No, it’s not high art. No, it’s nowhere near the same league as other films opening this week.
But it’s a perfect complement to them.
I’m glad I saw The Two Towers, Far from Heaven and Gangs of New York first. Viewed in that manner, Two Weeks Notice assumes its rightful place as a pleasant dessert after the main course — and a splendid dessert it is.
I went into the film knowing exactly what to expect — a romantic comedy custom-designed for its stars. If you like this kind of thing when it’s done well, this is as good an example as you’re likely to get. Both Grant and Bullock did better — or at least more courageous — work this year in About a Boy and The Divine Secrets of the Ya-Ya Sisterhood, respectively, but those were both more ambitious and quirkier works.
This is a star vehicle, pure and simple. Its plot is romantic comedy at its most basic: Grant is a billionaire playboy real-estate developer with the bad habit of choosing his legal counsel based entirely on feminine charms and the probability of his counsel’s willingness to become horizontal without too much trouble (“Have you ever heard of the University of St. Tropez?” he asks a prospective lawyer).
Bullock is a high-profile political activist best known for trying to block his company’s real-estate-development schemes. When they first meet, she mistakes his interest in her for a come-on. When she finds out he wants to hire her, she declares she’d rather have sex with him than work for him. Of course, she goes to work for him anyway — as part of a deal to save a historical community center on Coney Island.
What neither predict is the impact a pretty and smart woman will have on him. From the moment she’s able to decide which of two nearly identical envelopes he should buy for his stationery (she opts for the one with the better-tasting glue), he’s hooked, becoming ever-more-reliant on her to make his judgments for him.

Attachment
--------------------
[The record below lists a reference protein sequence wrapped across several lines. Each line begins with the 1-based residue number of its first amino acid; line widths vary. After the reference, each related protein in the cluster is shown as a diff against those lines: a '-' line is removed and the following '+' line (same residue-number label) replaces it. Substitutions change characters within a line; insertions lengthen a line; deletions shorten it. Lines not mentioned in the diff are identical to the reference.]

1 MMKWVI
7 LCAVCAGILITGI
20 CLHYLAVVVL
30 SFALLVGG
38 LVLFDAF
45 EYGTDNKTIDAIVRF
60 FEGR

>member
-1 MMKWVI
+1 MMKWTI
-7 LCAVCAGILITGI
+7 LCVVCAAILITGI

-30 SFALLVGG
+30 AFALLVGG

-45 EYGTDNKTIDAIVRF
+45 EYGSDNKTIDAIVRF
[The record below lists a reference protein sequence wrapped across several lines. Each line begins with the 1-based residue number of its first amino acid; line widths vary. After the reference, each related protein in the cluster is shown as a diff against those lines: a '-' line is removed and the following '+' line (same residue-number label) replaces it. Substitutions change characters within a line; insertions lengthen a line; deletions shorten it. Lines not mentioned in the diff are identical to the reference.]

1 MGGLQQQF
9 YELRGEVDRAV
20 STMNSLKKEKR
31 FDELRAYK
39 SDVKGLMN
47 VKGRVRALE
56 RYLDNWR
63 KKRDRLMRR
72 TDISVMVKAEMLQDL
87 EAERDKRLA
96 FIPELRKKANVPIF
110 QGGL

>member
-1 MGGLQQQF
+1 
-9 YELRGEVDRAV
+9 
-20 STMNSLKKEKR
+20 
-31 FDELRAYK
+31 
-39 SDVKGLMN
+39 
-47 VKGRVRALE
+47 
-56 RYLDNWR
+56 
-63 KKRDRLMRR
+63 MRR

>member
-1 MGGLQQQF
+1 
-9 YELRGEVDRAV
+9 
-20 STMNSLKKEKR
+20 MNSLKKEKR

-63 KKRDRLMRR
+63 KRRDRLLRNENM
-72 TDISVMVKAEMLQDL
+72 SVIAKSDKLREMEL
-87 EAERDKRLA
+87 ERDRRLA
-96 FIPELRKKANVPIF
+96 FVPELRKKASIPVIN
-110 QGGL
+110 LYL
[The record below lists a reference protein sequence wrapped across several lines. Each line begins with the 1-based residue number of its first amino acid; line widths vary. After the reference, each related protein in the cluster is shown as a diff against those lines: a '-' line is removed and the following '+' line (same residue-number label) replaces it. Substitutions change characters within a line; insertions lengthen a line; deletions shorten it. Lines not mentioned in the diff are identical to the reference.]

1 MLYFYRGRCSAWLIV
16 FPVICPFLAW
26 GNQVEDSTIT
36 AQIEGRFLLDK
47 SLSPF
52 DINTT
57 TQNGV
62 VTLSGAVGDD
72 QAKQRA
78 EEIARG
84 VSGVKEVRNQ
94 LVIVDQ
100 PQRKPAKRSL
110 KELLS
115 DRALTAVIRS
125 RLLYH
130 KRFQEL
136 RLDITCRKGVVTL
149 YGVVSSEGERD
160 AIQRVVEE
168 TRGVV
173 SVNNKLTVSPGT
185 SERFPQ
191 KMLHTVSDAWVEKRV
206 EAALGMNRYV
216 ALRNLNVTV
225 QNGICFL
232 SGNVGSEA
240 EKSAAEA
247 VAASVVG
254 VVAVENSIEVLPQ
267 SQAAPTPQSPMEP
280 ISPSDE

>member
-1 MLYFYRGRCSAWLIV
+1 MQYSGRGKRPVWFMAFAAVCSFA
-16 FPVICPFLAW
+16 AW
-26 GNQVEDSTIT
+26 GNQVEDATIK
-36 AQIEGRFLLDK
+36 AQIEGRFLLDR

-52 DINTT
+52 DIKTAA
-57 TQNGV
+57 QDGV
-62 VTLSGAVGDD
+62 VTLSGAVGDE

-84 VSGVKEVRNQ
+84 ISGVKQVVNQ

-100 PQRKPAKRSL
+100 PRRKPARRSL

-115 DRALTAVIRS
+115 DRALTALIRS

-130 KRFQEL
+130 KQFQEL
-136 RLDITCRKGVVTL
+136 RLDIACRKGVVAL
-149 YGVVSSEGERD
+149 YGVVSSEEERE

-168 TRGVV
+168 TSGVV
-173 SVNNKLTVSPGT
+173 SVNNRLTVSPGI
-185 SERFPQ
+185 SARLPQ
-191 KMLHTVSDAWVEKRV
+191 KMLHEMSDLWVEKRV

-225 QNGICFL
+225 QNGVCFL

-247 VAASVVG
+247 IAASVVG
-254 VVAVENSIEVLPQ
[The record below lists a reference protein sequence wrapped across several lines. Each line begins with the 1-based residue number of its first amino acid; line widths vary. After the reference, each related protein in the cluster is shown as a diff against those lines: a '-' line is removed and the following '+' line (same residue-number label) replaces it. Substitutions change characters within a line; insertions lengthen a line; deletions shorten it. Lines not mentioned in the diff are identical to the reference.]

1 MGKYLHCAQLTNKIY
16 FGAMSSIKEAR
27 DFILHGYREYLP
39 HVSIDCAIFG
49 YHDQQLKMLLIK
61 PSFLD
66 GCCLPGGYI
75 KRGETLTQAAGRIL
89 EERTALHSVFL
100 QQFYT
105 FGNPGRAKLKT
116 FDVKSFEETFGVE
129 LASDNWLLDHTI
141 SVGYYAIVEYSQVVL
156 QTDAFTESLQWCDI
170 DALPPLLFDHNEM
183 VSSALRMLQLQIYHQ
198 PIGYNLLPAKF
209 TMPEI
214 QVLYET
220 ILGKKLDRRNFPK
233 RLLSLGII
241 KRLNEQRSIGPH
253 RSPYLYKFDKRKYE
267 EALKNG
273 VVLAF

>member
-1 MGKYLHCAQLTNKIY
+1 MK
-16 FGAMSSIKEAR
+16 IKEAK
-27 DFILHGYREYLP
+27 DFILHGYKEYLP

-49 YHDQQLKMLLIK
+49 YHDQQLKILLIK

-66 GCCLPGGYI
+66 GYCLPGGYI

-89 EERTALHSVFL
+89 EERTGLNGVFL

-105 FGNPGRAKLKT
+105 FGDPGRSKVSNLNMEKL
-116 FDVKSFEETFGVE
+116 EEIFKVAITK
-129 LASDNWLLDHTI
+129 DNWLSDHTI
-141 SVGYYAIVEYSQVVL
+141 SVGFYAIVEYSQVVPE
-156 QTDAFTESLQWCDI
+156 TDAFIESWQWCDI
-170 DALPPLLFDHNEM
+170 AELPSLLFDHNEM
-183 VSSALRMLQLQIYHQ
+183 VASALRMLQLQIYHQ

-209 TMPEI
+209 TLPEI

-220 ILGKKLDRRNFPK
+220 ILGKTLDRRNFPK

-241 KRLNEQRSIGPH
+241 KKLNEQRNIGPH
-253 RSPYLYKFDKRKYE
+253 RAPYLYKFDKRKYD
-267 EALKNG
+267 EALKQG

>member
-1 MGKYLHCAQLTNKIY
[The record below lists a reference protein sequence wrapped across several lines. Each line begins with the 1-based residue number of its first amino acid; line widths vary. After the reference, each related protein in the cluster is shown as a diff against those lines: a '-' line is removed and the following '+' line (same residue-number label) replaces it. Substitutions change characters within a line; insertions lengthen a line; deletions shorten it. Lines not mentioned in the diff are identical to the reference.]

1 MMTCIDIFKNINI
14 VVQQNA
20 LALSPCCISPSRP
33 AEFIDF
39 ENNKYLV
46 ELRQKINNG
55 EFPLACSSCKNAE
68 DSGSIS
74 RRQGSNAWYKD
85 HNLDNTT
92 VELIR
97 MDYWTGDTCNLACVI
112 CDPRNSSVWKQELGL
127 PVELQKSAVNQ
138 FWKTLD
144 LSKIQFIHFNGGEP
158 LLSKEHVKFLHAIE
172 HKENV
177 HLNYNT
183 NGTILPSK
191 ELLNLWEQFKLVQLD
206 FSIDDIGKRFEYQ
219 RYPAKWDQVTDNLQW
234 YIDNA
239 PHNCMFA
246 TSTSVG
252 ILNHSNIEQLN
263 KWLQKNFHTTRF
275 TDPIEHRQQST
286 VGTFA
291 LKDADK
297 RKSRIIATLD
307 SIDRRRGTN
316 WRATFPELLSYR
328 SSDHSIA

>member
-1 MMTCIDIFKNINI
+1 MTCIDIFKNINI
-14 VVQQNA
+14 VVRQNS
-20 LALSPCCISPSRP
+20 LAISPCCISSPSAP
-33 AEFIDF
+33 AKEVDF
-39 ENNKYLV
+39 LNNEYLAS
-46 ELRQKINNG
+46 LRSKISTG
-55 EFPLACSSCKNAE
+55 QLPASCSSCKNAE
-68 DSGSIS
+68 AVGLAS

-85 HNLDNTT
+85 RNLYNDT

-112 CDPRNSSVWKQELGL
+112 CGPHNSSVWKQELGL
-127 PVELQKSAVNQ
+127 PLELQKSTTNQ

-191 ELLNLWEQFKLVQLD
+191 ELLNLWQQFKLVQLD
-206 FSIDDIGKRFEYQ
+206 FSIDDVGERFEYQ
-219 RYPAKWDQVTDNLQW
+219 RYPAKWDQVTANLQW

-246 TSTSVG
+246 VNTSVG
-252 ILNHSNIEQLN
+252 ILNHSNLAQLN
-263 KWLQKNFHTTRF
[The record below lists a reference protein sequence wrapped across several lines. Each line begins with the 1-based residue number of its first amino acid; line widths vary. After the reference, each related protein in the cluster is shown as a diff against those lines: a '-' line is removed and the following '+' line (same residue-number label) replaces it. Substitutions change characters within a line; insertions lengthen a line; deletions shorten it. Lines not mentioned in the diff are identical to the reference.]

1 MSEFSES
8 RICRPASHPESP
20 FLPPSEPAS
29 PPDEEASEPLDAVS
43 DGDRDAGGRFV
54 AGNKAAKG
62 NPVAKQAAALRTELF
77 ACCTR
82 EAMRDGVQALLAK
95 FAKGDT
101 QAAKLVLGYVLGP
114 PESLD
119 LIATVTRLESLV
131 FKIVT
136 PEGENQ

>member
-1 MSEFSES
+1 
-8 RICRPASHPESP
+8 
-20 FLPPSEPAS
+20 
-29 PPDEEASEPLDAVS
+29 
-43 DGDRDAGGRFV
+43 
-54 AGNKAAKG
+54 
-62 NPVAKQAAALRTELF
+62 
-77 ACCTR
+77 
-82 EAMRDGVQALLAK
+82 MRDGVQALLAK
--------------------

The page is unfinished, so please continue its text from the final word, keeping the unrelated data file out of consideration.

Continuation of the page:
When he calls her out of a wedding for an “emergency” (he needs her to pick a suit for him to wear on TV), she decides she’s had enough and hands in her titular notice. And … well, apart from the minor specifics, I’ve told you nothing you wouldn’t know before you walked into the theater.
It’s all familiar territory, but it’s a pleasure to note that first-time director Marc Lawrence (who wrote Miss Congeniality) has crafted a screenplay with more than its share of truly funny lines — none more substantial than meringue, mind you, but they’re about that tasty while you’re hearing them expertly delivered.
Sure, the whole thing’s geared toward allowing the stars to do the things they’re best known for. Grant gets to display his famous charm. Bullock gets to show off her knack for over-the-top physical comedy in a truly hysterical scene where she tries to “attack” her replacement (Alicia Witt). There’s an inherent danger in this, since it runs the risk of being too easy and too familiar, but it succeeds because the writing is bright and clever and the stars are who they are. Grant, in fact, isn’t quite doing his Boobus Britannicus schtick this round. His character is more outrageous and less tongue-tied than is often the case — and that’s refreshing. The film does have a few problems, but not enough to seriously harm the delightful confection being laid out for us.
— reviewed by Ken Hanke